Europe's autos stocks led the losses, down almost 2.3 percent, amid media reports of U.S. concerns that China is pushing back against American demands in trade talks.
U.S. Trade Representative Robert Lighthizer and Treasury Secretary Steven Mnuchin both plan to travel to Beijing next week for another round of negotiations with Chinese Vice Premier Liu He, the Wall Street Journal reported on Tuesday, citing unnamed Trump administration officials.
The world's two largest economies have imposed tariffs on billions of dollars' worth of one another's goods over the past year, battering financial markets and souring business and consumer sentiment.
Looking at individual stocks, Germany's Bayer tumbled to the bottom of the European benchmark after a second U.S. jury found the company's Roundup weed killer was a "substantial factor" in causing a man's cancer. Shares of the pharmaceutical group fell more than 9 percent on the news.
Sticking with Germany, shares of BMW slipped almost 5 percent. It comes after the Munich-based car maker announced it expects pretax profit to fall by over 10 percent in 2019. BMW also launched a sweeping 12 billion euro ($13.6 billion) cost savings and efficiency plan to help offset higher tech investment and currency costs.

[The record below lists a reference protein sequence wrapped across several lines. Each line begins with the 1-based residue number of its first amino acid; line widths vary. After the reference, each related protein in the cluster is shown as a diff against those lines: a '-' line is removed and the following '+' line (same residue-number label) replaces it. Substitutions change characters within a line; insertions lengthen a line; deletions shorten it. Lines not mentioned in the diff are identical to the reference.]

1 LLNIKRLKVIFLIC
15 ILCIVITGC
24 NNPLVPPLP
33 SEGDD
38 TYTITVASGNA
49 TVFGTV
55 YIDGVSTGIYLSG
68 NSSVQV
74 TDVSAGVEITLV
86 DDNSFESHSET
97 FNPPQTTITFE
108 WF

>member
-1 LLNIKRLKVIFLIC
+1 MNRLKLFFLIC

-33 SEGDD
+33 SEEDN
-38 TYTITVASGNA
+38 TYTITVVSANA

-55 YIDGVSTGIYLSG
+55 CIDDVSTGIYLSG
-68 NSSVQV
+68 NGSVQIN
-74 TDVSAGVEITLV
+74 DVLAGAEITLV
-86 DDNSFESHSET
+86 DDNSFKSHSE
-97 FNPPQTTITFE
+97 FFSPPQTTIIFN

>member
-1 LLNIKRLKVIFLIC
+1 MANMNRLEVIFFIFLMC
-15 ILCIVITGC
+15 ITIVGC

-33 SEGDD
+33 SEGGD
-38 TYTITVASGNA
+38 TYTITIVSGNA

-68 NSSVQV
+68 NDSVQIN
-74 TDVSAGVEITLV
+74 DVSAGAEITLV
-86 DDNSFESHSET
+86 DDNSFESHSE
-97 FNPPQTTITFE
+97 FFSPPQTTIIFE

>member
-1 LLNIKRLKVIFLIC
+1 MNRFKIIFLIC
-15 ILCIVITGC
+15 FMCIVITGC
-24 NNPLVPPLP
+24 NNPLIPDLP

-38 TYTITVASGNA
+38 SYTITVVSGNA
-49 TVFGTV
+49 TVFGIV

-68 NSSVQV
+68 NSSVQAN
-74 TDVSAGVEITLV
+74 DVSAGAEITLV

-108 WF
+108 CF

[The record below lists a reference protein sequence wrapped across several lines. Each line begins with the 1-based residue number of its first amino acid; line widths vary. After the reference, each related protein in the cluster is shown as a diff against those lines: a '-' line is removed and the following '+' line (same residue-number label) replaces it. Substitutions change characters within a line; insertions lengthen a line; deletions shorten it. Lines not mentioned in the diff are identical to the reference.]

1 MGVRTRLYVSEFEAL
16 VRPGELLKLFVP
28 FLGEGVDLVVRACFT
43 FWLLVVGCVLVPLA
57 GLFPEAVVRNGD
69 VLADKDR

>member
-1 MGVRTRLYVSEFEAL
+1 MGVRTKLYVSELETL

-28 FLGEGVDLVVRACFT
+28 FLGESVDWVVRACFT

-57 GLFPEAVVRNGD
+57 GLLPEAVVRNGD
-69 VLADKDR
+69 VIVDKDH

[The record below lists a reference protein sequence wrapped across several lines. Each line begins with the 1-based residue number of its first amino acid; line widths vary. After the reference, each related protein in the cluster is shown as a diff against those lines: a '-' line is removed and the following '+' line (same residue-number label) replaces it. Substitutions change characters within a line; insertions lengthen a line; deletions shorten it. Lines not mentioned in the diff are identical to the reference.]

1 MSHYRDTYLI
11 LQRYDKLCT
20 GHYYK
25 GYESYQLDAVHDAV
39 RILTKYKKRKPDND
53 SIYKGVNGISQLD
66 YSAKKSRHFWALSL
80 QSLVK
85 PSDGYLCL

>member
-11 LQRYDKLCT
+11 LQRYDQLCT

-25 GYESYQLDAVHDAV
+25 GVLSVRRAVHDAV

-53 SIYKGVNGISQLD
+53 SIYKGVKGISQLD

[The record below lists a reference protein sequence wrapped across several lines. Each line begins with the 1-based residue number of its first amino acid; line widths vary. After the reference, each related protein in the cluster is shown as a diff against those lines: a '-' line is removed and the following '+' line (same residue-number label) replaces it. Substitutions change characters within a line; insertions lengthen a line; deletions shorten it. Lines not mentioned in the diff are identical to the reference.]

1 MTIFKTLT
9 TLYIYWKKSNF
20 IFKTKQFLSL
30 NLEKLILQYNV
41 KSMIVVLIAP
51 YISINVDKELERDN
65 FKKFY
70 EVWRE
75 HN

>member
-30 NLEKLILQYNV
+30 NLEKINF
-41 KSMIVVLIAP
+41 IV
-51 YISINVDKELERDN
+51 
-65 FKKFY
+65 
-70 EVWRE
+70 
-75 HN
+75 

Inmarsat surged to the top of the index after the satellite operator announced it had opened talks about a $3.3 billion cash takeover approach from a private equity-led consortium. Shares of the London-listed stock rose more than 13 percent.
Official data published Wednesday showed Britain's main inflation rate ticked up in February, but stayed close to January's two-year low. Consumer prices rose at 1.9 percent in February, after a 1.8 percent increase in January.
Meanwhile, London house prices fell by an annual rate of 1.6 percent in January, amid heightened Brexit uncertainty.